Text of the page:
Thailand‘s regulatory attitude on cryptocurrency is becoming more aggressive, with the most recent action being the imposition of a capital gains tax on crypto dealers in the Kingdom.
According to the Thai Finance Ministry, profits from cryptocurrency trading will now be subject to a 15% capital gains tax.
The ministry advised those involved with cryptocurrencies to accurately report their incomes when filing taxes this year according to a Jan 6 report in the Bangkok Post. It was not specified if this would apply to unrealized gains.
According to the article, the new tax would apply to investors and mining operations, but crypto asset exchanges would be excluded. Some of Thailand’s main exchanges are linked to banks and rich businessmen.
In November, Thailand’s largest exchange, Bitkub, was bought in a 51 percent buyout by the country’s oldest bank, Siam Commercial Bank. Upbit Thailand is controlled by family members of the CP Group, the country’s largest food monopoly. In the meanwhile, Zipmex Thailand raised more than $40 million in August from the country’s fifth-largest lender, Bank of Ayudhya.
Following a jump in trade volume in 2021, the Thai Revenue Department intends to increase its oversight of the crypto market this year.
According to Akalarp Yimwilai, co-founder and CEO of Zipmex, calculating taxes is difficult, especially since exchange rates with USD must be considered. He said:
“Tax methods and calculations should be more concise, clear and easy to understand. Many people I know want to pay taxes, but don’t know how to calculate them,”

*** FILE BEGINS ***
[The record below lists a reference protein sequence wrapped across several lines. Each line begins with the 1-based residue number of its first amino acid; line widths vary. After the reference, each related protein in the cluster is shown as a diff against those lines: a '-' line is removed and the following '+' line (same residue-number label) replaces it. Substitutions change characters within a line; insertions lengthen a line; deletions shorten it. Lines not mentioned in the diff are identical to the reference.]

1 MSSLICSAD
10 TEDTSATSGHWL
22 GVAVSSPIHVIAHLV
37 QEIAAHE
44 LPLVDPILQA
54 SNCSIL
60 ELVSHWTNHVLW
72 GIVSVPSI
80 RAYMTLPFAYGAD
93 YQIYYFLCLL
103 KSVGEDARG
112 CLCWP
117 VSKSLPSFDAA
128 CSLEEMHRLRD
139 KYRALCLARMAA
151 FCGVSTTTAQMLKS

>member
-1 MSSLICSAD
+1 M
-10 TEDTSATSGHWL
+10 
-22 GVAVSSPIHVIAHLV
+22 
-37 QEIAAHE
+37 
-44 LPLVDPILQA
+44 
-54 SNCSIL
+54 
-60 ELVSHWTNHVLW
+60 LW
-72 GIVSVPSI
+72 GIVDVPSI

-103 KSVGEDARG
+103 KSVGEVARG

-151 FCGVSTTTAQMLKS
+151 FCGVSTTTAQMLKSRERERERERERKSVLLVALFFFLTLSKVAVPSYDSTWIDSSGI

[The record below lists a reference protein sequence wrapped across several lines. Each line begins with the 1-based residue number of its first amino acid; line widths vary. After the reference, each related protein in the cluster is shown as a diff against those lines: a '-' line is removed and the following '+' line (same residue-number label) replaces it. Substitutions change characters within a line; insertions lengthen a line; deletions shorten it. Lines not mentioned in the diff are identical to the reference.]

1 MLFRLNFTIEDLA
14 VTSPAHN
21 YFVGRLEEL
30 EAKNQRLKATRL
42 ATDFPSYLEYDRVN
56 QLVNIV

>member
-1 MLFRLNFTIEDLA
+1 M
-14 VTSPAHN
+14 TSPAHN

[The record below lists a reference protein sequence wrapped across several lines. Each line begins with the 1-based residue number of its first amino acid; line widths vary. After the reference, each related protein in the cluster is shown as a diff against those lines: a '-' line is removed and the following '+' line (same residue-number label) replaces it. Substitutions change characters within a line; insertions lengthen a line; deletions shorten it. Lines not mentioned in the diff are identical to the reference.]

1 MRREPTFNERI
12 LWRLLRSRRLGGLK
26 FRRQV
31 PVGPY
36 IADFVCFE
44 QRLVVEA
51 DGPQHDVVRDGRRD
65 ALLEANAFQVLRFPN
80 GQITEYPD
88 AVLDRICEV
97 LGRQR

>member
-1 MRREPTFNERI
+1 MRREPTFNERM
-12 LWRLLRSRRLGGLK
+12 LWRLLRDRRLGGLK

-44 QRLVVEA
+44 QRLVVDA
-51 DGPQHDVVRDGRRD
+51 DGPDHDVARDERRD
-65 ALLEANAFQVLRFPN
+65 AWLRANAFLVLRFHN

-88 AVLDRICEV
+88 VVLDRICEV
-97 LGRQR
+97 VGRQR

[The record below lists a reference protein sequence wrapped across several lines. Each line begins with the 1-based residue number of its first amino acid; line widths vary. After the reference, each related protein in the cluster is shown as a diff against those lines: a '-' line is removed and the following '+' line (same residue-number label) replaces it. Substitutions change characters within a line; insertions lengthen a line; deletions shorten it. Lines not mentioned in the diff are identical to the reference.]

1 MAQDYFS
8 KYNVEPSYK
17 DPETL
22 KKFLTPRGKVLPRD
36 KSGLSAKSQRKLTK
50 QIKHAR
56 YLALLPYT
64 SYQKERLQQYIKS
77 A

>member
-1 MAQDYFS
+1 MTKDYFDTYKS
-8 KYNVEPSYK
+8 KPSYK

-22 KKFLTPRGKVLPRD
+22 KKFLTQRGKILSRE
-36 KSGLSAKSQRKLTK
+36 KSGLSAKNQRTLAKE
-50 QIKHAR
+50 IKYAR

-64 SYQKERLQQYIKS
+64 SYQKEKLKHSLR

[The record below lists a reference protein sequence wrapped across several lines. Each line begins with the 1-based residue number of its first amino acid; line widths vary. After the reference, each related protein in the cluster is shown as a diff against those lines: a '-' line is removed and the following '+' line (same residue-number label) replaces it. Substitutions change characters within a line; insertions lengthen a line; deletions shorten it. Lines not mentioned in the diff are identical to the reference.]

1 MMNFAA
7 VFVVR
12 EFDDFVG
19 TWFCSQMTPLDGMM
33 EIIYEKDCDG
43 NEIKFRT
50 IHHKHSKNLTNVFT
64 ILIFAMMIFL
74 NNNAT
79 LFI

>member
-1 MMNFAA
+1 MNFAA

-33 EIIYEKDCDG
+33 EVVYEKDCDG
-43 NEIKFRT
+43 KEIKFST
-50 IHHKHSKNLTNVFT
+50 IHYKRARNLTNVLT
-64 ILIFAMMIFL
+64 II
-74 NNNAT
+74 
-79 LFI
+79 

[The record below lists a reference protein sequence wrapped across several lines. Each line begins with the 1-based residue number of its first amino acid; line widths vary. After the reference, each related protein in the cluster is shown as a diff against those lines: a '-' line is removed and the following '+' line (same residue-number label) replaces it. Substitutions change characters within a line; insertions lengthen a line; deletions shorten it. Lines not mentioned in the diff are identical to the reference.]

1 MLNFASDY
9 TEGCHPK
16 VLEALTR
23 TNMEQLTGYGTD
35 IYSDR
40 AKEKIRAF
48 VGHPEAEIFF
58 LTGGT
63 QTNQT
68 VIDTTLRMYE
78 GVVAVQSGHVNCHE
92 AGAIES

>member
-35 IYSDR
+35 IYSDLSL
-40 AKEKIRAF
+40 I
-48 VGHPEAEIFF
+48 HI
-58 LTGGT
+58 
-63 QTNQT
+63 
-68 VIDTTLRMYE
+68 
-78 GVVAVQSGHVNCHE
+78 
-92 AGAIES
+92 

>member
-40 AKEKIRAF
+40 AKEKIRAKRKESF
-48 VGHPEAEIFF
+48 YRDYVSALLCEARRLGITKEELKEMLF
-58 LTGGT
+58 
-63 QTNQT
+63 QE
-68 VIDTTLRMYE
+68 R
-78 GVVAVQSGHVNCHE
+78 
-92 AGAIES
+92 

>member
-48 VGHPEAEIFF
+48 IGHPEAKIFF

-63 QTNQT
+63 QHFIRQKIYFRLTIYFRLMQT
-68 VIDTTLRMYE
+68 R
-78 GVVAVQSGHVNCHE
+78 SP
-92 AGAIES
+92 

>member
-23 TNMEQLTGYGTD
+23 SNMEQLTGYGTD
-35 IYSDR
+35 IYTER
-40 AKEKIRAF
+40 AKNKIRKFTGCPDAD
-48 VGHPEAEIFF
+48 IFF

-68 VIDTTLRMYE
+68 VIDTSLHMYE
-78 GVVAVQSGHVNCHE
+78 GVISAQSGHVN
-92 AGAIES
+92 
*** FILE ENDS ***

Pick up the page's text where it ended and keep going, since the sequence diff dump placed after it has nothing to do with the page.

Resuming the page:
It’s unclear if the taxes would be assessed on annual filings or if the government will require exchanges to deduct them at the source. The latter would surely put out the fires that have been stoking Thailand’s crypto trading frenzy for the last year.
The Kingdom’s tourist ministry is aiming to encourage the embryonic crypto business in order to attract large bag holders in order to revitalize the devastated tourism industry.
Those attempts, however, are being thwarted by the central bank and government, which obviously aims to crack down even more on crypto assets.
The Bank of Thailand said in December that it will be developing new regulations to govern crypto-related activity for people and corporations. This month, the central bank will issue a consultation document on the “financial landscape,” seeking agreement on what it refers to as “red lines” for crypto-related enterprises.
Commercial banks and small companies have been frequently cautioned by central bankers not to accept digital assets as payment.
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